Combination inhaled steroid and long-acting beta2-agonist versus tiotropium for chronic obstructive pulmonary disease

  • Comment
  • Review
  • Intervention

Authors


Abstract

Background

Combination therapy (inhaled corticosteroids and long-acting beta2-agonists) and tiotropium are both used in the treatment of chronic obstructive pulmonary disease (COPD). There is uncertainty about the relative benefits and harms of these treatments.

Objectives

To assess the relative effects of inhaled combination therapy and tiotropium on patients with COPD.

Search methods

We searched the Cochrane Airways Group Specialised Register of trials (March 2010) and reference lists of articles. We also contacted authors of the studies.

Selection criteria

We included only parallel, randomised controlled trials comparing inhaled combination corticosteroid and long-acting beta2-agonist against inhaled tiotropium bromide.

Data collection and analysis

Two authors independently assessed trials for inclusion and then extracted data on trial quality and outcome results. We contacted study authors for additional information. Discrepancies were resolved through discussion.

Main results

One large two year trial (INSPIRE) and two smaller, shorter trials (Dawber 2005; SCO40034) were found. The results from these trials were not pooled. The number of withdrawals from each arm of the INSPIRE trial was large and imbalanced and outcome data was not collected for patients who withdrew, raising concerns about the reliability of data from this study.

In INSPIRE, there were more deaths on tiotropium than on fluticasone/salmeterol (Peto OR 0.55; 95% CI 0.33 to 0.93). This was a statistically significant difference, however the number of withdrawals from each of the arms was eleven times larger than the observed number of deaths for participants on fluticasone/salmeterol and seven times larger for participants on tiotropium. There were more all cause hospital admissions in patents on fluticasone/salmeterol than those on tiotropium in INSPIRE (Peto OR 1.32; 95% CI 1.04 to 1.67). There was no statistically significant difference in hospital admissions due to exacerbations, the primary outcome of INSPIRE. There was no significant difference in exacerbations in patients on fluticasone/salmeterol compared to tiotropium when compared as either an odds ratio or a rate ratio (mean number of exacerbations per patient per year). Exacerbations requiring treatment with oral corticosteroids were less frequent in patients on fluticasone/salmeterol (Rate Ratio 0.81; 95% CI 0.67 to 0.99). Conversely exacerbations requiring treatment with antibiotics were more frequent in patients treated with fluticasone/salmeterol (Rate Ratio 1.19; 95% CI 1.02 to 1.38). There were more cases of pneumonia in patients on fluticasone/salmeterol than those on tiotropium (Peto OR 2.13; 95% CI 1.33 to 3.40). Confidence intervals for these outcomes do not reflect the additional uncertainty arising from unknown outcome data for patients who withdrew.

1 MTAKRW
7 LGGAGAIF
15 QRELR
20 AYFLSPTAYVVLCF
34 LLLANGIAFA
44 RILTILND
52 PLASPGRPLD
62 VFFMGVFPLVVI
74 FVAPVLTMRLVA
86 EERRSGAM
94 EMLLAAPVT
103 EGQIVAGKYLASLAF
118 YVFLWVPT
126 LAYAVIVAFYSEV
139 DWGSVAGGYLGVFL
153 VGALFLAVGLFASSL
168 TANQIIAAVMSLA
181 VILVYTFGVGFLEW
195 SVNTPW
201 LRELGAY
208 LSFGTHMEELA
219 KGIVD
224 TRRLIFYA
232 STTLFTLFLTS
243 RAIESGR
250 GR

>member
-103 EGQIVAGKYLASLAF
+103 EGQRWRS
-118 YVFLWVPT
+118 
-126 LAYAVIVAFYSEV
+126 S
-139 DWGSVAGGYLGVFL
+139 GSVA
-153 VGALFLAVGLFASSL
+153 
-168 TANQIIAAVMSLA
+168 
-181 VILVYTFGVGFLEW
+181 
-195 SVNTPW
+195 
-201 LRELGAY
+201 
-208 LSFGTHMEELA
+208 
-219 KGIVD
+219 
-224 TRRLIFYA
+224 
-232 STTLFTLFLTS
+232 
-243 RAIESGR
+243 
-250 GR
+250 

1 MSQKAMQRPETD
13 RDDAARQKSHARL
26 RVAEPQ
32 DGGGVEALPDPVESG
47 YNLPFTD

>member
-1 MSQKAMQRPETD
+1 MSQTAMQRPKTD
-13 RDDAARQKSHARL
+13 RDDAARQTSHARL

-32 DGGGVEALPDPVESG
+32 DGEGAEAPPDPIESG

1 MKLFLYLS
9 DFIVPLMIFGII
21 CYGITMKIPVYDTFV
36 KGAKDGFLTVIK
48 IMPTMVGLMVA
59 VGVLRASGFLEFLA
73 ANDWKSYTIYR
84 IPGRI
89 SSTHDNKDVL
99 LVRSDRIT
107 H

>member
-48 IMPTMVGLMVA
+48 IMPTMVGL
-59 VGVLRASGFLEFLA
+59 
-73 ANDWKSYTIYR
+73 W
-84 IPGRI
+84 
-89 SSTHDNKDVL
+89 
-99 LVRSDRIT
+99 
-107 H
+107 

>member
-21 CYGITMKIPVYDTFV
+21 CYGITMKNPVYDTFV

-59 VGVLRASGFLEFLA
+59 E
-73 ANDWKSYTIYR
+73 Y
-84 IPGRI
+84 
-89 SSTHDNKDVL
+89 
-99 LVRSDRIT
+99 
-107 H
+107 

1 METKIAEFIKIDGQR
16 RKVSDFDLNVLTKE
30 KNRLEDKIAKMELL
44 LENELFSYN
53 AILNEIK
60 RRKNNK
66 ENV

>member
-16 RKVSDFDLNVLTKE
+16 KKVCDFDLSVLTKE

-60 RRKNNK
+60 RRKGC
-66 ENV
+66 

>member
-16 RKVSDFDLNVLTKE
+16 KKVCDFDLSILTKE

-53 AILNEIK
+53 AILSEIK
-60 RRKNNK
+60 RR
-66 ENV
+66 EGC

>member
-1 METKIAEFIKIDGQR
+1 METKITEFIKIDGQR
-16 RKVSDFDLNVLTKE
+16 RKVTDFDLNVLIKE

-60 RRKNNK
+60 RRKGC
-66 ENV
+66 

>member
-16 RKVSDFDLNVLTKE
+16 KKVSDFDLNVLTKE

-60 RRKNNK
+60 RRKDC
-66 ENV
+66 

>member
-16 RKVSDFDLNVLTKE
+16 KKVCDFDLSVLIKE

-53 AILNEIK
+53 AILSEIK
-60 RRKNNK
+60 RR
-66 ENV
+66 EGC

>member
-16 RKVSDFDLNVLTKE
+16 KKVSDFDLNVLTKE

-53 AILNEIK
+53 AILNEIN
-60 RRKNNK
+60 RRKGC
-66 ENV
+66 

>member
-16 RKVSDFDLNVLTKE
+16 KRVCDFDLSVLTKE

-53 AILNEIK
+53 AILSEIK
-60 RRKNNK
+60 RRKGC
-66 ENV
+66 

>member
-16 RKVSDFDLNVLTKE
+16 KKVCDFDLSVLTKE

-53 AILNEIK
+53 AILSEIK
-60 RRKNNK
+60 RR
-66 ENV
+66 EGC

Authors' conclusions

Since the proportion of missing outcome data compared to the observed outcome data is enough to induce a clinically relevant bias in the intervention effect, the relative efficacy and safety of combined inhalers and tiotropium remains uncertain. Further large, long-term randomised controlled trials comparing combination therapy to tiotropium are required, including adequate follow-up of all participants randomised (similar to the procedures undertaken in TORCH and UPLIFT). Additional studies comparing alternative inhaled LABA/steroid combination therapies with tiotropium are also required.

Plain language summary

Combined inhalers compared to tiotropium inhalers for the treatment of chronic obstructive pulmonary disease

Chronic Obstructive Pulmonary Disease (COPD) is a general term referring to chronic bronchitis and emphysema, or both. COPD occurs when airflow to the lungs is restricted. Symptoms include cough and breathlessness and inhalers are commonly used to prevent and relieve these symptoms. COPD is usually caused by smoking and the best way to improve symptoms is to give up smoking.

COPD trials lasting longer than six months often have large numbers of people leaving the trial early. In INSPIRE, the largest trial in our review comparing fluticasone/salmeterol to tiotropium, there were seven to eleven times more people leaving the trial early than the number who died; a number that swamps the death rate. Therefore we felt unable to draw a reliable conclusion as to which treatment has the lowest mortality rate. This uncertainty also left us unable to reliably say which drug was better in terms of reducing COPD exacerbations, hospitalisations, serious adverse events or improving quality of life and health status.

More information about COPD and explanations of terms used in this summary can be found here